• 50 min
    How Matthew Might Is Using Computation to Fight Rare Diseases

    How Matthew Might Is Using Computation to Fight Rare Diseases

    Harry's guest this week is Matthew Might, director of the Hugh Kaul Precision Medicine Institute at the University of Alabama at Birmingham. Might trained as a computer scientist, but a personal odyssey inspired him to make the switch into precision medicine. Now he uses computational tools such as knowledge graphs and natural language processing to find existing drug compounds that might help cure people with rare genetic disorders.

    • 48 min

Customer Reviews

5.0 out of 5
35 Ratings

35 Ratings

Appa-Amma ,

Nanowear’s Venk Varadan on the next-gen of wearable tech

Excellent talk, Venk! We are very proud of you!

e-Patient Dave ,

Data’s transforming your care. Great insights

I have a deep stake in this subject, because when I nearly died of stage IV cancer, my oncologist says that being proactively involved helped save my life, and I’ve since learned that a BIG part of medicine is about having and leveraging information. More than any other I’ve seen, this series understands that and is digging into the how and why.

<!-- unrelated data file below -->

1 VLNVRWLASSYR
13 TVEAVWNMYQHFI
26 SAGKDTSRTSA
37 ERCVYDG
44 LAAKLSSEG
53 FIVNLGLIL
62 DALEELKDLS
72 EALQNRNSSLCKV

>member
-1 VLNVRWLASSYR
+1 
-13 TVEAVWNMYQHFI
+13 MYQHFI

I’ve subsequently given hundreds of speeches (as a patient) around the world, to hundreds of audiences in dozens of countries, so I’ve experienced how medical professionals think and hear new messages. I think this podcast presents the issues in a way open minds can hear and get value from.

Gr8well ,

Excellent insights into the minds of healthcare tech leaders

This podcast provides an unusually deep analysis and explanation of some leading edge healthcare innovations. It’s like getting a peek at the future.